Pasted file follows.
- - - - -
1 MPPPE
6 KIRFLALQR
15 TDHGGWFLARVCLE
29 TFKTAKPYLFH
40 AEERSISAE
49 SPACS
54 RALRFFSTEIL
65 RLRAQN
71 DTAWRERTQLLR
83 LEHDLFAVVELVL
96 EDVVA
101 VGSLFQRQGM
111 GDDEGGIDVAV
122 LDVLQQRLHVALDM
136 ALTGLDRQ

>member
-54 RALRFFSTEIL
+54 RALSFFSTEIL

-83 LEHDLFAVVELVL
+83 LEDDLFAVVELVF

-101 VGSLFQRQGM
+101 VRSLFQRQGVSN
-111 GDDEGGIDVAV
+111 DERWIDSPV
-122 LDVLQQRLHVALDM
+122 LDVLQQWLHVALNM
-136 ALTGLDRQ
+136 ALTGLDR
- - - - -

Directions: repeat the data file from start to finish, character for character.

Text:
1 MPPPE
6 KIRFLALQR
15 TDHGGWFLARVCLE
29 TFKTAKPYLFH
40 AEERSISAE
49 SPACS
54 RALRFFSTEIL
65 RLRAQN
71 DTAWRERTQLLR
83 LEHDLFAVVELVL
96 EDVVA
101 VGSLFQRQGM
111 GDDEGGIDVAV
122 LDVLQQRLHVALDM
136 ALTGLDRQ

>member
-54 RALRFFSTEIL
+54 RALSFFSTEIL

-83 LEHDLFAVVELVL
+83 LEDDLFAVVELVF

-101 VGSLFQRQGM
+101 VRSLFQRQGVSN
-111 GDDEGGIDVAV
+111 DERWIDSPV
-122 LDVLQQRLHVALDM
+122 LDVLQQWLHVALNM
-136 ALTGLDRQ
+136 ALTGLDR